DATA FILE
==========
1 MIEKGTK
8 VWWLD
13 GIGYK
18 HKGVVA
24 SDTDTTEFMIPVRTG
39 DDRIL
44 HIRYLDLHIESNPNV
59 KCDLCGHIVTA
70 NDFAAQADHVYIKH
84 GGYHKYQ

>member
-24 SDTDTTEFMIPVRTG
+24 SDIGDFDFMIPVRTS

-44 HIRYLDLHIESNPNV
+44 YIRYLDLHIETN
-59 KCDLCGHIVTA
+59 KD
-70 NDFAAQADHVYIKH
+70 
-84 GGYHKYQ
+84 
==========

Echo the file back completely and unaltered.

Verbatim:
1 MIEKGTK
8 VWWLD
13 GIGYK
18 HKGVVA
24 SDTDTTEFMIPVRTG
39 DDRIL
44 HIRYLDLHIESNPNV
59 KCDLCGHIVTA
70 NDFAAQADHVYIKH
84 GGYHKYQ

>member
-24 SDTDTTEFMIPVRTG
+24 SDIGDFDFMIPVRTS

-44 HIRYLDLHIESNPNV
+44 YIRYLDLHIETN
-59 KCDLCGHIVTA
+59 KD
-70 NDFAAQADHVYIKH
+70 
-84 GGYHKYQ
+84 